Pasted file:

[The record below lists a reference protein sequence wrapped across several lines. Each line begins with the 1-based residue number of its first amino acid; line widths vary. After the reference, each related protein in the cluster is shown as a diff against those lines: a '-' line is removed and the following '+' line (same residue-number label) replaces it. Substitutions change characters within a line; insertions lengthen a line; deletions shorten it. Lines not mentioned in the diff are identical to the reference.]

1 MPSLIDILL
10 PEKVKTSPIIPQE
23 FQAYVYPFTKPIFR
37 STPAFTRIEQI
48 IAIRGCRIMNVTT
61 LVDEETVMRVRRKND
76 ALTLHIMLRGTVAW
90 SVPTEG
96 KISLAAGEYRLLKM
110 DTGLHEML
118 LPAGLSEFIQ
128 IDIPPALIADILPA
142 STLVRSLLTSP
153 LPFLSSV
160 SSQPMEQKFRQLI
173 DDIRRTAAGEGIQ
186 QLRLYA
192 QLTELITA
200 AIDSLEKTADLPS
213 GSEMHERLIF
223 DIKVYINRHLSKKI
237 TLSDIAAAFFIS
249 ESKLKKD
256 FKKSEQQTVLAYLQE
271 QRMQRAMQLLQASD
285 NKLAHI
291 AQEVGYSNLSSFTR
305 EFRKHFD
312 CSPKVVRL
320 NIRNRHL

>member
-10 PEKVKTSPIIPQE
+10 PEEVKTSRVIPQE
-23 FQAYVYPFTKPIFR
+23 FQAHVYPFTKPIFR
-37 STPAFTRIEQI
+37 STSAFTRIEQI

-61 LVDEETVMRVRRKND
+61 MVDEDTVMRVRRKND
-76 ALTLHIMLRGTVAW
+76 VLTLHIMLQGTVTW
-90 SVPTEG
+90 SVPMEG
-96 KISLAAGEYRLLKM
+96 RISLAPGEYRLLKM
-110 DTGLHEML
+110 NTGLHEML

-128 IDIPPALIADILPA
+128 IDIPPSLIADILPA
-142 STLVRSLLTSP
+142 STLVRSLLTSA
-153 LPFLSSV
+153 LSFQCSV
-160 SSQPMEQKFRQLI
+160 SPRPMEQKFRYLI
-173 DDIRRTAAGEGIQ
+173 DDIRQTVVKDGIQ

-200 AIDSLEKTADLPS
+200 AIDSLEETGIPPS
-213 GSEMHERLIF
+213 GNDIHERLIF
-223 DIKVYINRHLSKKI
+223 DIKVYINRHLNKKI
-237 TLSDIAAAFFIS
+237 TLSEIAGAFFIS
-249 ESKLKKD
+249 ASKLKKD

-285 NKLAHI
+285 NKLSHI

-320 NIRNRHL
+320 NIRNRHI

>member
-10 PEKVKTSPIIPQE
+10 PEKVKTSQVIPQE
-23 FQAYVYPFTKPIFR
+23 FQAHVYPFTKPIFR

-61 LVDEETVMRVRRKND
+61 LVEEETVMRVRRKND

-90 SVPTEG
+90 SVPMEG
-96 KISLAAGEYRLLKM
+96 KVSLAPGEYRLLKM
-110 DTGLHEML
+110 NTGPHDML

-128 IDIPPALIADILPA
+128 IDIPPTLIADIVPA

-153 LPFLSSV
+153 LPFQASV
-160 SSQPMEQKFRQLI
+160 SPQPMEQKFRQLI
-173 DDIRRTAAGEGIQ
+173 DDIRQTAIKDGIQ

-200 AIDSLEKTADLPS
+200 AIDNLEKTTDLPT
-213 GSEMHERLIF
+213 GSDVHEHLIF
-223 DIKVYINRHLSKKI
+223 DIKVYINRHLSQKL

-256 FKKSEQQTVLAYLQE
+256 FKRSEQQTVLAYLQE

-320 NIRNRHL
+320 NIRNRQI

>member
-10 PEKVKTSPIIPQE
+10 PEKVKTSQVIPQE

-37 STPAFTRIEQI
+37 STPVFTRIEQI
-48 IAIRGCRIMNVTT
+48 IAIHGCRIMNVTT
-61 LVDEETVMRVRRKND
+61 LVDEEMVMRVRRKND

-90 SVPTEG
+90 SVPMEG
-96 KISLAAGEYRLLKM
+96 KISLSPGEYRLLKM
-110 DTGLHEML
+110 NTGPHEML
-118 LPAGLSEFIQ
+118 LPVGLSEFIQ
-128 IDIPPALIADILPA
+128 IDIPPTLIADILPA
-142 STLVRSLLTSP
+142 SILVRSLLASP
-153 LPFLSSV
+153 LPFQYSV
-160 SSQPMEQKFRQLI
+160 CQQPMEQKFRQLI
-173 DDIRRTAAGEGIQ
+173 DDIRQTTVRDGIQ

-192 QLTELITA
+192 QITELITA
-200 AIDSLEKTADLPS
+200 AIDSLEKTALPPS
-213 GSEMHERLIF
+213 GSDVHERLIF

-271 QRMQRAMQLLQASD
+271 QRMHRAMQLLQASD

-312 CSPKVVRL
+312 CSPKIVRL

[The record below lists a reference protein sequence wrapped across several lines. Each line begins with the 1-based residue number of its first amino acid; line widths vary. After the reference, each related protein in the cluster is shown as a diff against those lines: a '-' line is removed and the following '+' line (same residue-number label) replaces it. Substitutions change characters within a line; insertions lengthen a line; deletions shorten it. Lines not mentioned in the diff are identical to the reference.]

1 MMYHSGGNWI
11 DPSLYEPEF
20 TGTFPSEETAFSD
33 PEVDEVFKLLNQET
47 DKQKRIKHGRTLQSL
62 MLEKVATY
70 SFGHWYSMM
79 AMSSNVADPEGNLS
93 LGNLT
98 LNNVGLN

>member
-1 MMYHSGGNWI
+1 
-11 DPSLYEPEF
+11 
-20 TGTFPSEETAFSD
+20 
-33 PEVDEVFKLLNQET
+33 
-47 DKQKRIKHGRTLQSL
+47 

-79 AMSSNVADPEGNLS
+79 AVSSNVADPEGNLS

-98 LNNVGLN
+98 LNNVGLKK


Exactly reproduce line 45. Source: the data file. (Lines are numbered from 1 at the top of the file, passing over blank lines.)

-96 KISLAAGEYRLLKM